We updated our areas of expertise for your listing. We discovered that our previous listings, while logical to psychologists, did not necessarily translate well for members of the public, who are, of course, our primary audience for this website. So we’ve made these more easily understandable by members of the public. This site is getting approximately 30,000 hits a month, which makes it a viable source of referrals for Registrants. You can check out your listing on and update your photo and profile by logging into your Registrant account on

We’ve leveraged our national profile to establish new partnerships with technology companies like Hushmail, TherapyNotes, and thera-LINK, and publishers including Hogrefe and Norton. All of these companies offer high-quality products at a discount to Registrants and Trainee Registrants. We’ve gone further in our relationship with Hogrefe Publishing, becoming the exclusive CE partner for the Advances in Psychotherapy: Evidence-Based Practice series

Finally, one of the most pleasant surprises this year has been the reaction to our new listserv, HSP-Community. Already more than one thousand Registrants and Trainee Registrants have signed up. Our aim in creating this listserv is to provide a forum for clinically focused discussions, free of the other distractions we too often encounter on other psychology listservs. If you have an article of interest to share, a referral request to make, or news of clinical importance, please post it to the listserv. This is a moderated listserv, which keeps us busy, but we’re happy to keep extraneous chatter down and make inappropriate or “flame” posts nonexistent. Visit our website listserv sign-up page to join the discussion.

What is Ahead?

Most visibly, we are undertaking a refresh of our and websites. This is going to be a major project, but at the end we will be able to provide you with sites that are easier to navigate, feature enriched content, and have greater ease of use.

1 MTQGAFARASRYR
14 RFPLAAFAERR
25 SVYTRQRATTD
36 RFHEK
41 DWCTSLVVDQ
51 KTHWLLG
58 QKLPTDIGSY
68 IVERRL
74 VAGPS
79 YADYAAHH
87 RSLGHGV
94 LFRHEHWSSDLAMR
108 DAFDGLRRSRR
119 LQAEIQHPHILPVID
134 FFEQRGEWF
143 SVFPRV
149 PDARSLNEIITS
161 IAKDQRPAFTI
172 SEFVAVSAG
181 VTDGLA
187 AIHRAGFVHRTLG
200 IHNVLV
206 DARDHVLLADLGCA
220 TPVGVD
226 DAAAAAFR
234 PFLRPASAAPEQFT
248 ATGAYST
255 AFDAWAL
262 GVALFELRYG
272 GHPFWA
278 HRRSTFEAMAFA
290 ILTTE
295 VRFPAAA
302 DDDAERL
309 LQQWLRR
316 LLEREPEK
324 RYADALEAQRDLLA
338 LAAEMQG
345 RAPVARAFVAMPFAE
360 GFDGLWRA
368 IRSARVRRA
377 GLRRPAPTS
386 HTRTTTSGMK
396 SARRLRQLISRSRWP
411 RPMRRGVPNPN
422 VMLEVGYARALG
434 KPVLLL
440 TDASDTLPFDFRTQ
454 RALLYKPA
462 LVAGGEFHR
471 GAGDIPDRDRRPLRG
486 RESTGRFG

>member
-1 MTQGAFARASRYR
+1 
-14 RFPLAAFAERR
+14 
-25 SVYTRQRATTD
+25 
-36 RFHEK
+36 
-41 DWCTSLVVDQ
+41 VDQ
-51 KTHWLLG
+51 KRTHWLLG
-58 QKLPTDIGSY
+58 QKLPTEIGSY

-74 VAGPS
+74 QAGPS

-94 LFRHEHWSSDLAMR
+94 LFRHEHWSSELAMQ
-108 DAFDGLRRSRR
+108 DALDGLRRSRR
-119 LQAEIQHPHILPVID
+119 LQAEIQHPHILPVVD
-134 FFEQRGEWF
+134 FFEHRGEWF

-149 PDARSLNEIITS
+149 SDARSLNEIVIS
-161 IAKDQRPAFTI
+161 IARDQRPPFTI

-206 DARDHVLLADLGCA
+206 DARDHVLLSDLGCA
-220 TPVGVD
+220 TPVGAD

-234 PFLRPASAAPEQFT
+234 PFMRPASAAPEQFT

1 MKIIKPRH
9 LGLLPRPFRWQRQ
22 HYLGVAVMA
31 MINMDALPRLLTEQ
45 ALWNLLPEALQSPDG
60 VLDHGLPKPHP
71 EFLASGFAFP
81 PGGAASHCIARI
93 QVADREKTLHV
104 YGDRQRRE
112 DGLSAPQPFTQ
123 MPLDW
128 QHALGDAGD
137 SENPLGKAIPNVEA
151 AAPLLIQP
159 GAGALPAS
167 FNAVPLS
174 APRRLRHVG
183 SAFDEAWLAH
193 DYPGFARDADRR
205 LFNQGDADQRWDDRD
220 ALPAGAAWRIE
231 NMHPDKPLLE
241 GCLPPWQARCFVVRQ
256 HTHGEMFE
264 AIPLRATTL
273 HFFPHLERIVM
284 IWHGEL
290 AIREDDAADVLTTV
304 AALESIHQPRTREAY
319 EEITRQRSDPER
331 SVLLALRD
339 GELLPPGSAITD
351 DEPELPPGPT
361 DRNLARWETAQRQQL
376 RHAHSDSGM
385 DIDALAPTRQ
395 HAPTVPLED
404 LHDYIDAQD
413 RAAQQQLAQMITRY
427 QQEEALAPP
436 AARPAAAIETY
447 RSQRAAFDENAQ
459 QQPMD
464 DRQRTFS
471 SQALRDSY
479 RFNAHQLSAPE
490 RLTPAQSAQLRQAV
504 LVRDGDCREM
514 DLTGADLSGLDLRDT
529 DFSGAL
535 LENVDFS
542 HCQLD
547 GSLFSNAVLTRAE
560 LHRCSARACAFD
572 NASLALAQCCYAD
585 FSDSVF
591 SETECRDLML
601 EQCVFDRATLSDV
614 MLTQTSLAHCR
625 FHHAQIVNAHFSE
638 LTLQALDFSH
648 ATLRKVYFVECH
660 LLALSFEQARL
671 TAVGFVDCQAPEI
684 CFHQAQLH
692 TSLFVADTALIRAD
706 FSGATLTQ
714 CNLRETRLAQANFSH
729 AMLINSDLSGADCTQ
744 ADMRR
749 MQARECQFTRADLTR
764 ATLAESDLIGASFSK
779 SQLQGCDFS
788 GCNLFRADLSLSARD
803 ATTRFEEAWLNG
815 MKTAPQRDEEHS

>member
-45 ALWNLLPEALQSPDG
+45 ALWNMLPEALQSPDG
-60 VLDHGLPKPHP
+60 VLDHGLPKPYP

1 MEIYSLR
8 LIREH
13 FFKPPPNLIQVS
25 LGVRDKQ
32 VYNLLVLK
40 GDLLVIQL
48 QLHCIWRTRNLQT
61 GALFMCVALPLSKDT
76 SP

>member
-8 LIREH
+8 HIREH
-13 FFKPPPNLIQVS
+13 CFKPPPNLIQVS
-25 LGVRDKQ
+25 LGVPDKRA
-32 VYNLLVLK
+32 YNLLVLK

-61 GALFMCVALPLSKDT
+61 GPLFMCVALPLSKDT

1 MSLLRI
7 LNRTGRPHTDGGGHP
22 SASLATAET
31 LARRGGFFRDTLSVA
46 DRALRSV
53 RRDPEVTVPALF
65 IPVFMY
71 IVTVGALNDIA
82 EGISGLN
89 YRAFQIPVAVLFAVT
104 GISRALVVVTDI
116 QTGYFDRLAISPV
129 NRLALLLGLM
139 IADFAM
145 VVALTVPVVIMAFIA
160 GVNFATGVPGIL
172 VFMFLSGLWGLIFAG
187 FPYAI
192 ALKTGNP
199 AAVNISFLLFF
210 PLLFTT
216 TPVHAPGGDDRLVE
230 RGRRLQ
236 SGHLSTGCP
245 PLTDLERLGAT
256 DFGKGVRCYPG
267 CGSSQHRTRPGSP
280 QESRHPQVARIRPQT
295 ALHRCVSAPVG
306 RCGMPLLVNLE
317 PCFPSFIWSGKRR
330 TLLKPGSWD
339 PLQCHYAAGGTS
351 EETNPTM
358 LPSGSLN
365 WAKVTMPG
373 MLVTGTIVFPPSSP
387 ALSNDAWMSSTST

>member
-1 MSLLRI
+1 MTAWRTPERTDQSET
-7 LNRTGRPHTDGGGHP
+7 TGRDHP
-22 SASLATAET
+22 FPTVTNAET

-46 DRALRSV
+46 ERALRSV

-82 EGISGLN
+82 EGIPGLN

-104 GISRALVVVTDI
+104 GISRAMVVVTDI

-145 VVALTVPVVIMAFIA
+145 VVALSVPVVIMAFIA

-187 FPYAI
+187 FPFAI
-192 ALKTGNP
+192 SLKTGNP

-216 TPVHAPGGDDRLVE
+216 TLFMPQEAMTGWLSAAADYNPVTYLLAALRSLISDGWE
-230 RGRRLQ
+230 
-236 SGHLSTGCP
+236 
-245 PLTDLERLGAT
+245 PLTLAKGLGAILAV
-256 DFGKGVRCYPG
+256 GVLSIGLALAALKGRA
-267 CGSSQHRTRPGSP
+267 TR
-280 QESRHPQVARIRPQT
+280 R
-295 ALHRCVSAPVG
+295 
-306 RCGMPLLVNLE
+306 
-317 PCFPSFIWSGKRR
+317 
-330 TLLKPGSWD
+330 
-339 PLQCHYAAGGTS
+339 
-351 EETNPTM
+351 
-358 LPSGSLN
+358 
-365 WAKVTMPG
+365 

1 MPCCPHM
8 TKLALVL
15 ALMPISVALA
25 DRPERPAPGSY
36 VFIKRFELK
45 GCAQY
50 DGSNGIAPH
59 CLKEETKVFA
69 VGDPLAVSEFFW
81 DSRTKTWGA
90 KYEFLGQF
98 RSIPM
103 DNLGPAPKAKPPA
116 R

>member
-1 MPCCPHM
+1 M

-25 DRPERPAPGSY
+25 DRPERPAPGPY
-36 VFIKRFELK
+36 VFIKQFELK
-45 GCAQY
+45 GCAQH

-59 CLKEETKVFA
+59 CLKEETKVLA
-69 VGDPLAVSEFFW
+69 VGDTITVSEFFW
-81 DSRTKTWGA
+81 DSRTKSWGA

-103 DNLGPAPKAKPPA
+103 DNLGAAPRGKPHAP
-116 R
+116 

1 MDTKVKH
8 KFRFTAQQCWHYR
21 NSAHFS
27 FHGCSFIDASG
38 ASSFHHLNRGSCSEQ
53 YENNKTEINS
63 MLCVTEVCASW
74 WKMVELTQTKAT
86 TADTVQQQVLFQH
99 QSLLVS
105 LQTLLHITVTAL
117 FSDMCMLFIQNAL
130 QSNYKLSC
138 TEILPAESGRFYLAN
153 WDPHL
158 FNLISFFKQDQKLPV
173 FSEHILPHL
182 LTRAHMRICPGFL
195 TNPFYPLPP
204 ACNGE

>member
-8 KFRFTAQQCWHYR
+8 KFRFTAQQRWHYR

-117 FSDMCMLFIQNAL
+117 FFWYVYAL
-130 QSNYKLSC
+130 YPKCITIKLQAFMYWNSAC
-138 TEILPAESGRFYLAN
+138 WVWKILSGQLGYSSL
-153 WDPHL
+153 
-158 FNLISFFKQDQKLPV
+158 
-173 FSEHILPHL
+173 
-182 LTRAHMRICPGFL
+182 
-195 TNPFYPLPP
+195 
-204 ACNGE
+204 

In November 2017, we will launch an entirely new benefit: a monthly clinical webinar. The first presentation, scheduled for November 8 at 2 p.m. ET, will feature Dr. Phil Kleespies on assessing, managing, and treating violent patients. The second presentation, scheduled for December 7 at 2 p.m. ET, will feature Dr. David Jobes on treating suicidal patients. Further scheduled webinars will include a clinical psychopharmacology update and other topics of immediate clinical interest. We’ll send email invitations to all Registrants and Trainee Registrants at least a month in advance so you can mark your calendars. Licensed members are eligible to earn continuing education credit.

We are going to strengthen our advocacy efforts to ensure that psychology has a voice at the healthcare table. We’ll be working with other mental health advocacy groups, Congress and state legislatures, and state and national psychology organizations to ensure our messages are on target and our voices heard.